Potting soil can get expensive and sometimes it’s tempting to try and use garden soil that may be cheap or free. But what problems could this cause for your plants?

Garden soil will not kill your potted plants if it’s healthy but your plants won’t grow well. The texture and contents of the garden soil may cause a lack of moisture, nutrients, and aeration. The garden soil will kill your potted plants if it contains harmful chemicals, pests, or diseases.

I’ve written more details below on why garden soil may harm your potted plants. I’ve also provided some solutions to use garden soil for the potted plants and save some money.

Garden soil may cause a lack of moisture and aeration

I find the biggest issue that can happen with garden soil is the texture. It contains a lot of sand and clay that makes it heavy.

A lot of sand means the soil will drain moisture fast causing underwatering issues. If the garden soil contains a lot of clay, the moisture won’t drain well causing overwatering issues.

In both situations, the roots won’t get the required moisture and oxygen from the soil. They won’t be able to supply the same to the plant which will harm it. 

Garden soil may not contain the required nutrients

The garden soil may contain clay or sand and not enough nutrients that plants would need.

When you grow a plant in a pot, the roots can’t spread to get the nutrients. So you are responsible for providing them the nutrients they need.

If you use the garden soil for the potted plant, there will be a lack of such nutrients, causing poor growth and even death.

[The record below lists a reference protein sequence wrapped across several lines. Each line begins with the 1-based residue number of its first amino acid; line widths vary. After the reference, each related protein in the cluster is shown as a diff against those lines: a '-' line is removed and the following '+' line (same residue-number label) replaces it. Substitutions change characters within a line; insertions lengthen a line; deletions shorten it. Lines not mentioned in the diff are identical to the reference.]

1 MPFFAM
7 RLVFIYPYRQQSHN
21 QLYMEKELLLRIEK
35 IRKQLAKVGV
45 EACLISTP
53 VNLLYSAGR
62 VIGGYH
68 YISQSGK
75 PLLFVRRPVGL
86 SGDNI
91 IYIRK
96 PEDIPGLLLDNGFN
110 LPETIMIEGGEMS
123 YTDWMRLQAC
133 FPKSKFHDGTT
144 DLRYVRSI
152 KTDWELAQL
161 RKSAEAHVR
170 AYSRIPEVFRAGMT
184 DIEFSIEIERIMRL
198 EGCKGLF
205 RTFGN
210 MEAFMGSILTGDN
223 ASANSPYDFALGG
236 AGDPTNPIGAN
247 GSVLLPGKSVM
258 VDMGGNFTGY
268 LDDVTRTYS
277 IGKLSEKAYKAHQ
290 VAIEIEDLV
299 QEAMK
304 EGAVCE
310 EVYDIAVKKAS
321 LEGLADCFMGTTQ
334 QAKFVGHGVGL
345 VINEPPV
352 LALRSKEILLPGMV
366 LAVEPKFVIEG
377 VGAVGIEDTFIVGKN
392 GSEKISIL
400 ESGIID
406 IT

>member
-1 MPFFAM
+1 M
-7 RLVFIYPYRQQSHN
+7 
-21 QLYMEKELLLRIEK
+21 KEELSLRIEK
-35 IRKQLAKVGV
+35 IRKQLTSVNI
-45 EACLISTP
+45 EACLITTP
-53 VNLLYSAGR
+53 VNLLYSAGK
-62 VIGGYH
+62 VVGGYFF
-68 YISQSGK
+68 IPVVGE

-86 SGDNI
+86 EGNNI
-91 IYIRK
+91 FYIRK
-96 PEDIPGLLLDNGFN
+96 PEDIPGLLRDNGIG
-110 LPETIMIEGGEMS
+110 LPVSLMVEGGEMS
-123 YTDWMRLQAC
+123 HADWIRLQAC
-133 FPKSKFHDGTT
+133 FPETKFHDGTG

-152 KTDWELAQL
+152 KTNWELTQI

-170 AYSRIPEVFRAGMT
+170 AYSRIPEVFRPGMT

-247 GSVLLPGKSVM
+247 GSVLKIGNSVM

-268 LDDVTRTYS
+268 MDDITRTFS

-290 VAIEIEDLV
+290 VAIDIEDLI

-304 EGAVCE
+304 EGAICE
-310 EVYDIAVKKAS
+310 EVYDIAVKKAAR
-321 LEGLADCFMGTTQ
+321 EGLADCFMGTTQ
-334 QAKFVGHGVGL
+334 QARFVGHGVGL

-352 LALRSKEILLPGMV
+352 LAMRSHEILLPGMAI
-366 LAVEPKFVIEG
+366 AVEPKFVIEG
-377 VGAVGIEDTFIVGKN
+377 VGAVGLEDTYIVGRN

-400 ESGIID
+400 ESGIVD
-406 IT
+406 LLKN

Garden soil will not kill potted plants, but potted plants need more nutrients than just garden soil. Mix with a good fertilizer when adding the soil to your pot. Then sprinkle compost on top every week and you are good to go. – Ja-ne de Abreu, Sassy Food

Garden soil may introduce harmful chemicals

The garden soil may contain chemicals that can harm your potted plants. These chemicals may have been introduced when the garden was sprayed with pesticides, insecticides, or fertilizers.

Some of these chemicals can kill your potted plants. If you’re growing edibles in the containers, it can harm you as well.

You may not know what types of chemicals are present in the garden soil before using it. A soil test would be helpful to understand such issues with the garden soil.

Garden soil can harbor pests, diseases, and toxins. Potted plants are far better off with clean, healthy potting soil that is specifically formulated for proper water and nutrient retention. – Kate Russell, The Daily Garden

Garden soil may contain pests and diseases

Garden soil may contain harmful pests and diseases that will attack and kill your potted plants.

You may not see pests or diseases in the garden soil because of its small size. But you may introduce them directly to the potted plants where they can grow and spread quickly.

Can garden soil be used for potted plants?

Garden soil can be used for potted plants as long as it’s healthy and free from pests, diseases, and chemicals. You need to mix it with the right amount of potting soil before using it for the potted plants.